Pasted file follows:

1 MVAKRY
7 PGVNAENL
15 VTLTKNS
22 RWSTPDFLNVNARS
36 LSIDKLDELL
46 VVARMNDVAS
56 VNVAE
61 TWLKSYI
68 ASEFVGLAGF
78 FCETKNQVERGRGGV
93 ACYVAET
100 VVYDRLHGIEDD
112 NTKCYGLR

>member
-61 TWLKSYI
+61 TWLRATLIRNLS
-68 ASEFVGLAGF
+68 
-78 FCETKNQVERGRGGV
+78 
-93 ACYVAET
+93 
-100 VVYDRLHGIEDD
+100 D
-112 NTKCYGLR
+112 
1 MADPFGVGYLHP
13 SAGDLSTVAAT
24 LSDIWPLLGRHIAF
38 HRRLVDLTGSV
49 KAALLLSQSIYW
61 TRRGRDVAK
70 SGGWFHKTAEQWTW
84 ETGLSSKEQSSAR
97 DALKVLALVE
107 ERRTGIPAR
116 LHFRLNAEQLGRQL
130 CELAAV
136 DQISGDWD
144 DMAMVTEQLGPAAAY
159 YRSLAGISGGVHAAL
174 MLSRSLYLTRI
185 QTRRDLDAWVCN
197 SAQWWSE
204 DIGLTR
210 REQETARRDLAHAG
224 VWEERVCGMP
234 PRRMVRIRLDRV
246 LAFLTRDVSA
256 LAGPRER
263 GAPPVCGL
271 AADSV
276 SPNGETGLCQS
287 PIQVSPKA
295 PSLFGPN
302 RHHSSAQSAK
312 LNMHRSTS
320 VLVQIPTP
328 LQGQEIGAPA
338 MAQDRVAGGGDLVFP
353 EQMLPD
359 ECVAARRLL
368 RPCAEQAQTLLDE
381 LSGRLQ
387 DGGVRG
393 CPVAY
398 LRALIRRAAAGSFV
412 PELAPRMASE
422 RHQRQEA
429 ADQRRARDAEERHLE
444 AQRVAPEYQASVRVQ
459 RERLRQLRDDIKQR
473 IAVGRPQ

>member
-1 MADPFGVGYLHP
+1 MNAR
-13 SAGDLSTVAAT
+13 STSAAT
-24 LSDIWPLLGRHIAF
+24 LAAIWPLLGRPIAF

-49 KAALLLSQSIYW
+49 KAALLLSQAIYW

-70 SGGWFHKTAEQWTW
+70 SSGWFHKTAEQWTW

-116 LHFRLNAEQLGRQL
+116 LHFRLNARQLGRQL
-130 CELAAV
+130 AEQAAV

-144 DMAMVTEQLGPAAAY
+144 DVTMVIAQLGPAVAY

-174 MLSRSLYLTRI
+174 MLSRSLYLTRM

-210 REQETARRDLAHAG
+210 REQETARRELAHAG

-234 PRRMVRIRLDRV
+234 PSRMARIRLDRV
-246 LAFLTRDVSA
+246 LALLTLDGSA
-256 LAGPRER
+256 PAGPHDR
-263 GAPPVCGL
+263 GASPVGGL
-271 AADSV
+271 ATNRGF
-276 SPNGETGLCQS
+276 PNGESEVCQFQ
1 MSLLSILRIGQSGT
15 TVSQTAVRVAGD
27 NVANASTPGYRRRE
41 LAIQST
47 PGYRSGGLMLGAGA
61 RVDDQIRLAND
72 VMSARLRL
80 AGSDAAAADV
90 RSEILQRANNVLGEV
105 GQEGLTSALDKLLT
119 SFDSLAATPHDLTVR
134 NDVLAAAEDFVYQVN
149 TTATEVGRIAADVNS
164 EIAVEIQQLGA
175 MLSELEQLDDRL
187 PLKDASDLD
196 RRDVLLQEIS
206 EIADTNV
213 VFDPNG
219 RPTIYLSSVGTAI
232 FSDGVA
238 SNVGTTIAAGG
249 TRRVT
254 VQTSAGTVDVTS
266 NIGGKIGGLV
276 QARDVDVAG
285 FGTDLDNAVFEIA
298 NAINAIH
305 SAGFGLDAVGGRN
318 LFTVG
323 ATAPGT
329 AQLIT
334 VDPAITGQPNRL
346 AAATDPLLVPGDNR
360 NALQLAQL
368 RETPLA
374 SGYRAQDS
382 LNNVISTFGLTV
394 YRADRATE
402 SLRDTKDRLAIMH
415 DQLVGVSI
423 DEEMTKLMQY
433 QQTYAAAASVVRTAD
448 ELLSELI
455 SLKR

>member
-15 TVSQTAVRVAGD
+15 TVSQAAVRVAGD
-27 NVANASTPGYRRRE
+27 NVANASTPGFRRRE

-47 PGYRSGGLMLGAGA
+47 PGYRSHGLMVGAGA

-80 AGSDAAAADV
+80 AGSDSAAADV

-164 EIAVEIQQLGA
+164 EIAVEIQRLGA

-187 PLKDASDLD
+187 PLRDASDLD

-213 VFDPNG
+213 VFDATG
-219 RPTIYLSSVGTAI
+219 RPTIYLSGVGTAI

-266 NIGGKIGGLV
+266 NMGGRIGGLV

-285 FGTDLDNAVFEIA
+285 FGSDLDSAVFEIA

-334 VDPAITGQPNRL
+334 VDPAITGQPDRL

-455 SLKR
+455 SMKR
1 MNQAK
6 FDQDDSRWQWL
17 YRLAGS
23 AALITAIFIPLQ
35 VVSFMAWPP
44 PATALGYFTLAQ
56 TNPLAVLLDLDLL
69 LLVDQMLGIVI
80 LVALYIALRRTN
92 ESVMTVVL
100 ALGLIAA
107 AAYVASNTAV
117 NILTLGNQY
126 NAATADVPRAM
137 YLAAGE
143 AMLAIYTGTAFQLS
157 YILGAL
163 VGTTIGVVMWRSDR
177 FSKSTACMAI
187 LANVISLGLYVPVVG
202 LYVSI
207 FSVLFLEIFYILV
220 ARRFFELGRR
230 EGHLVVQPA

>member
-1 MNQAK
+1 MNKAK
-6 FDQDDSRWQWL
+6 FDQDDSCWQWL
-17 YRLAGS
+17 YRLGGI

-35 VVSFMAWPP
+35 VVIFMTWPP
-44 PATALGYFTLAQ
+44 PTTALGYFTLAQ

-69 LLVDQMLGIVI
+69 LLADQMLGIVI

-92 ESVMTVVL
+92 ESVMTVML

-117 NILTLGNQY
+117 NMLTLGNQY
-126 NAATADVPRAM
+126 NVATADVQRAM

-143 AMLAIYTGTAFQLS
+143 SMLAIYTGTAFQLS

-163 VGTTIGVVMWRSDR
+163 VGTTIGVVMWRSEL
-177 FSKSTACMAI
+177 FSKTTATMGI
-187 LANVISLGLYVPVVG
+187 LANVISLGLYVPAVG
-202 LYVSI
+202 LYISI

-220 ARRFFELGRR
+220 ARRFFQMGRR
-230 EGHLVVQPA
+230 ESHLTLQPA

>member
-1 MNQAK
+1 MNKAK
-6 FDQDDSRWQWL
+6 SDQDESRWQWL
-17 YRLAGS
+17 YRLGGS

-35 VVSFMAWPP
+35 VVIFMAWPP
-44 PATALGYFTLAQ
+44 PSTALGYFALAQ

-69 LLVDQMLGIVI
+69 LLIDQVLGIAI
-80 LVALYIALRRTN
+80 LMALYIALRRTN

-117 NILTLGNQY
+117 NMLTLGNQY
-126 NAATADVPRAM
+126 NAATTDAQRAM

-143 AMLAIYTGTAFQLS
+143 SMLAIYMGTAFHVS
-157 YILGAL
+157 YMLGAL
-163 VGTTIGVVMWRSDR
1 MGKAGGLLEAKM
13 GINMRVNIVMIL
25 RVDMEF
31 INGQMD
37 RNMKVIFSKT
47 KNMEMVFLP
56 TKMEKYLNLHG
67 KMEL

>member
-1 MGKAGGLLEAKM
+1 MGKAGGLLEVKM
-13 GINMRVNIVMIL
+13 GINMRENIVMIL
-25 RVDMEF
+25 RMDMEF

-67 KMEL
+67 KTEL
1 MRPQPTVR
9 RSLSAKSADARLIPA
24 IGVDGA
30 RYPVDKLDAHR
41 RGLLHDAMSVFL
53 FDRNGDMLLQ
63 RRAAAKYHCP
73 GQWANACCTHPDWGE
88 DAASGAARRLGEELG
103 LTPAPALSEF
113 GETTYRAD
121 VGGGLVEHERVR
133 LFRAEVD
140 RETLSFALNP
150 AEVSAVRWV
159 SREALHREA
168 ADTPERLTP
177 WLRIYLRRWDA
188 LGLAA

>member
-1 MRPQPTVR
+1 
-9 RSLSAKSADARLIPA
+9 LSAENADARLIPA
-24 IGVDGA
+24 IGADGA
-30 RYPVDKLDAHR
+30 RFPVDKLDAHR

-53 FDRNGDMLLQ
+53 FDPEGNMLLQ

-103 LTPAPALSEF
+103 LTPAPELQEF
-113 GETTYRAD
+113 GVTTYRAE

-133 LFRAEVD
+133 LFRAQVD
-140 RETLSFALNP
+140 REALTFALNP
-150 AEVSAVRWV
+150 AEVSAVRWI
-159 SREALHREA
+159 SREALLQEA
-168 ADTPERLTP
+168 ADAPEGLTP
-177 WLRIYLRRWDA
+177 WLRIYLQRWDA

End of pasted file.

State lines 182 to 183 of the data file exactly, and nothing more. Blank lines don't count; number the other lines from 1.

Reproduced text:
44 PATALGYFTLAQ
56 TNPLAVLLDLDLL